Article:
Building partnerships to transform violence and oppression.

AL-KHALIL (HEBRON): Israeli military and settlers close down Old City of Hebron to Palestinians

An Israeli settler screams at young Palestinians in the court yard of
the Old City of Hebron.

Every Saturday a group of Israeli settlers and Jewish tourists, escorted by dozens of Israeli soldiers, parade through the Old City on a tour, in which they hear an exclusive rightwing Jewish narrative of the city's history.  Last Saturday, however, was a holiday commemorating Abraham’s purchase of land in Hebron to bury his wife Sarah, so an unusually large number of Israeli settlers, Jewish tourists (many from New York), and Israeli border police and soldiers were present.  For nearly three hours, hundreds of Israeli settlers and occupying forces overtook the Old City, restricting Palestinians' freedom of movement and causing shops to close early. 

While a normal Saturday tour means restriction of Palestinian movement and disruption of the lives of those living and working in the Old City, last Saturday’s holiday tour created greater disruptions.  The Ibrahimi Mosque was closed, which meant that not only could Muslims not pray there, but that the checkpoint leading to it was closed.  When the checkpoint is closed, Palestinians have to take much more circuitous (and hilly) routes from one side of the mosque to the other, adding time and difficulty to daily tasks.

The settlers and tourists, many of whom were young men, danced, jumped, and chanted Israeli nationalistic slogans as they slowly made their way through the Old City, blocking passage for residents and creating noise that interfered with any sense of normalcy.

As CPTers and representatives from other NGOs stood along the route, settlers and tourists questioned them, sometimes aggressively, about their presence and work and accused them of anti-semitism.  One tourist threatened to hit a CPTer; another asked a CPTer to take a picture and then threatened to break the camera (which he'd already tried to handle as he passed by).  A number of tourists said to observers, "Welcome to Israel," though no country in the world recognizes the Palestinian Occupied Territories as part of the nation of Israel.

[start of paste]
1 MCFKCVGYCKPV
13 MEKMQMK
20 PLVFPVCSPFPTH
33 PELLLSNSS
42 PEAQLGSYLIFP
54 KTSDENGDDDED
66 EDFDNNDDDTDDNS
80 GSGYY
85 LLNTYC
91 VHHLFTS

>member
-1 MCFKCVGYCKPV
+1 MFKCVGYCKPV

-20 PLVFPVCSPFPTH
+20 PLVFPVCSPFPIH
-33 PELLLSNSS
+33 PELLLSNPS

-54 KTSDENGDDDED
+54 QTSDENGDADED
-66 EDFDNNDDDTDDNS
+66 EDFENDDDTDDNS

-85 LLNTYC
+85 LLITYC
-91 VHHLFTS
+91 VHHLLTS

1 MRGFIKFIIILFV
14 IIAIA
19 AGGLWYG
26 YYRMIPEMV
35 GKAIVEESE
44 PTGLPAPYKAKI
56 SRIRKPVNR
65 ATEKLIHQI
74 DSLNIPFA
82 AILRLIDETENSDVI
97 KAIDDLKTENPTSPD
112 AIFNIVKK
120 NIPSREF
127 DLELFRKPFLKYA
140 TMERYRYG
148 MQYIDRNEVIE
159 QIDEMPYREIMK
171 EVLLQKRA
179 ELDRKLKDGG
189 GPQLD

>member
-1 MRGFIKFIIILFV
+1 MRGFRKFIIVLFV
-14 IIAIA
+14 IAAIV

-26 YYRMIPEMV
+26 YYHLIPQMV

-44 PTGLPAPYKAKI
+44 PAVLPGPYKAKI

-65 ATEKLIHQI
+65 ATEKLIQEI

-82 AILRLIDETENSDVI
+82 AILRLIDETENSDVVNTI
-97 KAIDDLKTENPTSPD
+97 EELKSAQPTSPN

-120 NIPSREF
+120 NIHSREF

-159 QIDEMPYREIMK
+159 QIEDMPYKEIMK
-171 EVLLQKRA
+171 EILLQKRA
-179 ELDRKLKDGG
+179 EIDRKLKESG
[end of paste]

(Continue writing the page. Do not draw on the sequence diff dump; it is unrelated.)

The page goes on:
Upcoming CPT Events

Title Start: End:
Palestine/Israel Delegation Sat, 11/29/2014 Sun, 12/14/2014
CPT European Convergence 2015 Tue, 05/12/2015 Sun, 05/17/2015

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About CPT

Partnering with nonviolent movements around the world, CPT seeks to embody an inclusive, ecumenical and diverse community of God's love.  We believe we can transform war and occupation, our own lives, and the wider Christian world through:

  • the nonviolent power of God's truth
  • partnership with local peacemakers
  • bold action

CPT places teams at the invitation of local peacemaking communities that are confronting situations of lethal conflict.  These teams seek to follow God's Spirit as it works through local peacemakers who risk injury and death by waging nonviolent direct action to confront systems of violence and oppression. 

CPT understands violence to be rooted in systemic structures of oppression. We are committed to undoing oppressions, starting within our own lives and in the practices of our organization.

Featured CPT Partner

Kani Spi (“White Spring”) village sits next to a mine field on the Iraq/Iran border. Villagers live every day in a death trap, caught between the beauty of nature and the military violence of past and current governments.

Mr. Mahmud has been fighting to restore the beautiful countryside for decades by removing the mines, at a steep price: the loss of one brother, one son, and his leg. Now Turkey and Iran are conducting heavy bombardments in the region, forcing people to move and abandon their way of life.

The United States shares intelligence with Turkey to help Turkey and Iran combat Kurdish political groups. But often those attacks are on civilian villages. Mr. Mahmud wants the three countries to stop their military actions so he can clear the landmines from the field.

CPT’s Work: CPT accompanies villages like Kani Spi, documenting their experience, and advocating with decision-makers for a cease to state-sponsored violence and bombing.